The fine art of self-experimentation



There’s no shortage of people telling you how to live your life. Let’s face it, I am one of them.

As you are sifting through the various recommendations that people give you for how to be healthier, happier and more productive, you need some tools and processes to help you select those habits and lifestyle changes that will be most beneficial to you.

In this post, I am going to provide you with a tool that you can use to help  you identify which habits and lifestyle changes have the greatest value for you.

It is a self-experimentation worksheet.

Self-experimentation is simply the process of treating yourself like a participant in a research study, where you introduce a lifestyle change, and measure the impacts of that lifestyle change on your mood, or energy, or productivity, or whatever area of your life you are trying to improve.

Over the coming months, as I am recommending some mental fitness techniques as part of this blog, you might find the idea and process of self-experimentation interesting, as you apply these techniques and see whether they are beneficial to you.

Why self-experiment?

There are a few reasons to develop some basic skills in self-experimentation:

  1. Often when we introduce positive changes into our life (e.g. dietary changes, increase in physical activity), we are very sloppy in how well we record whether those changes actually make a difference in terms of our happiness, health or productivity. Self-experimentation requires us to be more methodical in measuring the impact of certain lifestyle changes, and can therefore help us determine if a particular lifestyle change is actually helping us.
  2. Whilst research studies can tell us whether certain lifestyle change “on average” make people happier, healthier or more productive, we can’t ever truly know what impact those changes will have on us, unless we try it for ourselves. Self-experimentation helps you determine if recommended lifestyle changes or habits are beneficial for you.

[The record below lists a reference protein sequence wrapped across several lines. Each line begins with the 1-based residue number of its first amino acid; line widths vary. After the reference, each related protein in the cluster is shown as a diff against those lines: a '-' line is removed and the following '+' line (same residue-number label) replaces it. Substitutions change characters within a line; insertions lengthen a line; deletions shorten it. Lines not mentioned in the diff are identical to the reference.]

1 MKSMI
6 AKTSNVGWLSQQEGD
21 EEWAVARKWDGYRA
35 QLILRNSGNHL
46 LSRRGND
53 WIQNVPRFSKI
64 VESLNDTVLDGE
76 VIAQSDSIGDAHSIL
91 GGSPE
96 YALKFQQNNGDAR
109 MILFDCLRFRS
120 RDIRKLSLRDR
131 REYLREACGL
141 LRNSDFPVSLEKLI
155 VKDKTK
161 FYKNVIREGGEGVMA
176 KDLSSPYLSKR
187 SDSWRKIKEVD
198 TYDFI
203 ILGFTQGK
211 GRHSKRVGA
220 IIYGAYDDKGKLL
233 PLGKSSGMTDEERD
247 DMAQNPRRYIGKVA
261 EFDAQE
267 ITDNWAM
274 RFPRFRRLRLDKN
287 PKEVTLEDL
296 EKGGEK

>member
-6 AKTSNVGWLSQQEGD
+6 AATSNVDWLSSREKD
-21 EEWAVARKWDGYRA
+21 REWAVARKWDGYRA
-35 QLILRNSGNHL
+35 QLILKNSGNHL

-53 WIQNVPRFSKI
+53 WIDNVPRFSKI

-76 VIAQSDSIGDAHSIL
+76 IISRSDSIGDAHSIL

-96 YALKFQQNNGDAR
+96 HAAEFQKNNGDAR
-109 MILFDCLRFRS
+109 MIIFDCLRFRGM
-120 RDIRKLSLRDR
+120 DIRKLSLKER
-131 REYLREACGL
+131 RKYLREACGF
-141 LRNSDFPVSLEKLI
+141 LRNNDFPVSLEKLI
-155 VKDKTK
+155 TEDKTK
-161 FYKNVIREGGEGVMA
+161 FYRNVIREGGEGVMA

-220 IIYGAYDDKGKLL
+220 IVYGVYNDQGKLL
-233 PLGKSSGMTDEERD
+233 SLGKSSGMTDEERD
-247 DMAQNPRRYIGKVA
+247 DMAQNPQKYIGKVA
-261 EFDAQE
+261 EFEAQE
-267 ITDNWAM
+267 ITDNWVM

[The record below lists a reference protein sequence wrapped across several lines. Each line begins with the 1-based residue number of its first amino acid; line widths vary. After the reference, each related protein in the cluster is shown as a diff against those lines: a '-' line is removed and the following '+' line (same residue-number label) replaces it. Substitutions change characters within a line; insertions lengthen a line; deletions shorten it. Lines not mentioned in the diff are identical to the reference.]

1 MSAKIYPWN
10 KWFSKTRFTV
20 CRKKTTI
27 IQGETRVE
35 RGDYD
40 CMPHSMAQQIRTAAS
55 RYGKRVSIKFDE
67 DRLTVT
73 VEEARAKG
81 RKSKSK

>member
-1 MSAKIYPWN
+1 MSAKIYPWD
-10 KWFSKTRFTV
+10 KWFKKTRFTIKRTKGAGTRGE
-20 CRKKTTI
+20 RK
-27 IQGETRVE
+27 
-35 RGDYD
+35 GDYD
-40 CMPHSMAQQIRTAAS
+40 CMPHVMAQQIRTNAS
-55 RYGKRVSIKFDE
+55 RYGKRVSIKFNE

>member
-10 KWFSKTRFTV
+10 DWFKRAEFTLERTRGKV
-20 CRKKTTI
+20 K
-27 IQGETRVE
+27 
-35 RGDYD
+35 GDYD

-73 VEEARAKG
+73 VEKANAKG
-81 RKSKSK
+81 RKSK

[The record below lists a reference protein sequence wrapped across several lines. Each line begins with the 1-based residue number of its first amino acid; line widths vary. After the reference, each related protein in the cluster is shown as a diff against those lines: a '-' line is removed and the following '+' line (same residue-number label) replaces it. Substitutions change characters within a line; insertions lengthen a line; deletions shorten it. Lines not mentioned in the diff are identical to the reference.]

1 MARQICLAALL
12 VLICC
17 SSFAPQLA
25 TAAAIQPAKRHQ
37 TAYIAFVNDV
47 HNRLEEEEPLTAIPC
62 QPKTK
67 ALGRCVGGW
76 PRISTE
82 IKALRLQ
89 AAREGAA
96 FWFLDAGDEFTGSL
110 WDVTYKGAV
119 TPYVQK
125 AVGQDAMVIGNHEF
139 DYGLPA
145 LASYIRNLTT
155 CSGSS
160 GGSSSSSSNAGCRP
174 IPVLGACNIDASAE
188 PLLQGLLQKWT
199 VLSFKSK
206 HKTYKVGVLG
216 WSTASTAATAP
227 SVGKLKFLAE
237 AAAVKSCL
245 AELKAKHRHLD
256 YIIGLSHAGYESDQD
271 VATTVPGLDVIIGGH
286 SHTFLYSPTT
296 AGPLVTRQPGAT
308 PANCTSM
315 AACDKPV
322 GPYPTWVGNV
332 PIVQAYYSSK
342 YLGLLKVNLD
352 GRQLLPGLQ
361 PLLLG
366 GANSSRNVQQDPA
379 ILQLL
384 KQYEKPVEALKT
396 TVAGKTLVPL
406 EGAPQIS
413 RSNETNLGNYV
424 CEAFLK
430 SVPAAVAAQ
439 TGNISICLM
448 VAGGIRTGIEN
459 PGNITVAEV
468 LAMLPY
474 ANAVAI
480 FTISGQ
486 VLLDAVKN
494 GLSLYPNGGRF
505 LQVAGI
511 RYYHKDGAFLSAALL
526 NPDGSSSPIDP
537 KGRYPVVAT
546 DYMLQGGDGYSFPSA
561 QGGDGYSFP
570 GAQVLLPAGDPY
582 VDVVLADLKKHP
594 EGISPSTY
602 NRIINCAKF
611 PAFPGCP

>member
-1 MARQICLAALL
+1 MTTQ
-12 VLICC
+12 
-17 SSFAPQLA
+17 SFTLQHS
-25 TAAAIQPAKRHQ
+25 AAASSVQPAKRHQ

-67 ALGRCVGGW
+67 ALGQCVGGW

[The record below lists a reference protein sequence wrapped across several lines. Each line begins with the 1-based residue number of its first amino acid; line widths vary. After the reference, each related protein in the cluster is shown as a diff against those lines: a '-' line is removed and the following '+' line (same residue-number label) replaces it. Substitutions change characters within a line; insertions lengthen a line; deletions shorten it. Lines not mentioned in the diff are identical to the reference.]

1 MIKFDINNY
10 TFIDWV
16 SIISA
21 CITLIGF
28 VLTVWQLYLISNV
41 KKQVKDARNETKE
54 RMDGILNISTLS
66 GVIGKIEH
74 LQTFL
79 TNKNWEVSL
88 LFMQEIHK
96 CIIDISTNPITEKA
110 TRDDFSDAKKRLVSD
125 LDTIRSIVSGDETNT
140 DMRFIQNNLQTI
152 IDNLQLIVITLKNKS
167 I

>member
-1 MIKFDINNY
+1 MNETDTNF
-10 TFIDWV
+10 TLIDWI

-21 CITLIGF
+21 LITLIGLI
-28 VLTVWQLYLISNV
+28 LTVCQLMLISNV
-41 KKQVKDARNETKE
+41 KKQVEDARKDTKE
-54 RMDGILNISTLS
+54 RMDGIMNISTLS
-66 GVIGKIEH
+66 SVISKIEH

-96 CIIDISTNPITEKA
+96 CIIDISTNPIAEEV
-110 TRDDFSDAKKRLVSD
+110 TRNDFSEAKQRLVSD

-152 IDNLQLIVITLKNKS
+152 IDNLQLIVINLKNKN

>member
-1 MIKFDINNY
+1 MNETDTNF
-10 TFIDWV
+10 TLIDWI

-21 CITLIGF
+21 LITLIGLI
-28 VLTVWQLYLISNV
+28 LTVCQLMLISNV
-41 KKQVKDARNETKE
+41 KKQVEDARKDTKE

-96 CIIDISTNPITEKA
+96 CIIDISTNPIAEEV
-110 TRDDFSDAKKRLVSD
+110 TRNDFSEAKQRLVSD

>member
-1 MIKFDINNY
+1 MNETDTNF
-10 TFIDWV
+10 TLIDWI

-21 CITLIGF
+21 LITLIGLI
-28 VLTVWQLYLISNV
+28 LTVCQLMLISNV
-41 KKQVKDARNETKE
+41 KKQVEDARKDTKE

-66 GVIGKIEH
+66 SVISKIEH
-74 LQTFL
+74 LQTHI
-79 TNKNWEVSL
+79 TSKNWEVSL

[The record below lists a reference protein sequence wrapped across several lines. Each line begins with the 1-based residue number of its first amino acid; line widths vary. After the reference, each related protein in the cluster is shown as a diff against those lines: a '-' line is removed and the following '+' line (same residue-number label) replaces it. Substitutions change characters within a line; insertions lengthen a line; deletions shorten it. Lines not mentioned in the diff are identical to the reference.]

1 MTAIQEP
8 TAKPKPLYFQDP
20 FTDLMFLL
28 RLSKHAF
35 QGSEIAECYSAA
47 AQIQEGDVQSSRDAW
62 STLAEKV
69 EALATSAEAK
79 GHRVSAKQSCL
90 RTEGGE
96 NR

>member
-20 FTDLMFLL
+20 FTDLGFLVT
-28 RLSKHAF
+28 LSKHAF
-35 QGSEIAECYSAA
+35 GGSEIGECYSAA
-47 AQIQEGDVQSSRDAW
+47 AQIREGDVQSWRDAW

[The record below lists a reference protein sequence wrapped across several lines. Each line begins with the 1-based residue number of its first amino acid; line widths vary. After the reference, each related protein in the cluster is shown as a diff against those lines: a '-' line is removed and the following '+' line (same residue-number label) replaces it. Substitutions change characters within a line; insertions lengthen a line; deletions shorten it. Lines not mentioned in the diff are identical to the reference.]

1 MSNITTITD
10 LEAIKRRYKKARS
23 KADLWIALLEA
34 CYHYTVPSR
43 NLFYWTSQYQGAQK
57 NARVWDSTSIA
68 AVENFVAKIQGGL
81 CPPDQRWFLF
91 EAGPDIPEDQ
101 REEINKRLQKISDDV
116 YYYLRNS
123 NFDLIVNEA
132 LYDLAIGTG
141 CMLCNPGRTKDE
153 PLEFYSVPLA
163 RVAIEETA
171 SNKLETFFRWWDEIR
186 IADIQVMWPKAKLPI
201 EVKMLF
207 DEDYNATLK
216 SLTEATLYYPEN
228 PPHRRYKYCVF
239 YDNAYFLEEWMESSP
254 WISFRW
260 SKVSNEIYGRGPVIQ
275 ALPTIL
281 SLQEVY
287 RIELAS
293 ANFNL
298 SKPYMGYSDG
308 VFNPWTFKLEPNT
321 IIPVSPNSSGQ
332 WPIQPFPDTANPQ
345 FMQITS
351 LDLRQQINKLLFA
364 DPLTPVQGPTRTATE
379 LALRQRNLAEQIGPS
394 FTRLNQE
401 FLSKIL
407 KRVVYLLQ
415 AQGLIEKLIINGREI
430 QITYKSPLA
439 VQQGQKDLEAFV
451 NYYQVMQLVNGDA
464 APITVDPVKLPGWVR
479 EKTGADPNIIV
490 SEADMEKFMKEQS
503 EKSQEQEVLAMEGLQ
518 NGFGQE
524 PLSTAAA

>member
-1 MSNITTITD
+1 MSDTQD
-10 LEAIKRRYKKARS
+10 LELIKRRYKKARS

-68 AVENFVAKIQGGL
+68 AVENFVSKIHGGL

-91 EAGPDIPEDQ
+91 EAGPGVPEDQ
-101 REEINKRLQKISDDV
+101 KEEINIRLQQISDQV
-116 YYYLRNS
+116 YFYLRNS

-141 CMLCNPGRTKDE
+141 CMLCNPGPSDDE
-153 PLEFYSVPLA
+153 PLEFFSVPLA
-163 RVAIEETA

3. Self-experimentation requires planning and discipline, which are great skills for other areas in life (e.g. study). It also teaches us to think about cause and effect and more rigorously evaluate whether certain lifestyle changes genuinely make a measurable difference in our lives.

A few notes about the attached self-experimentation worksheet

The attached self-experimentation worksheet (click image below to download) is designed to get you thinking about what is required for you to test whether a lifestyle or habit change  is impacting positively on your life.

It gets you to consider the habit change itself, the benefits you expect to get, the need for measurement, and the need for reminders to engage in both the habit, but also measuring the impacts.

The version here is for printing out, but you could easily reproduce the key elements in a mobile app or computer file (e.g. you could reproduce it in Evernote).

Some people get hooked on self-experimentation – the quantified self movement. These people develop ever more elaborate and impressive ways to track key aspects of their life, to help them identify life changes that have a genuine positive impact on their happiness/health/productivity. I’m not proposing that you become obsessive about self-experimentation, but I am suggesting you learn a little bit about it, to better equip you to think more scientifically about the changes you make in your life.

If you’d like more posts or worksheets on self-experimentation, leave a comment, get in contact with me on Twitter or email me –


Click to download
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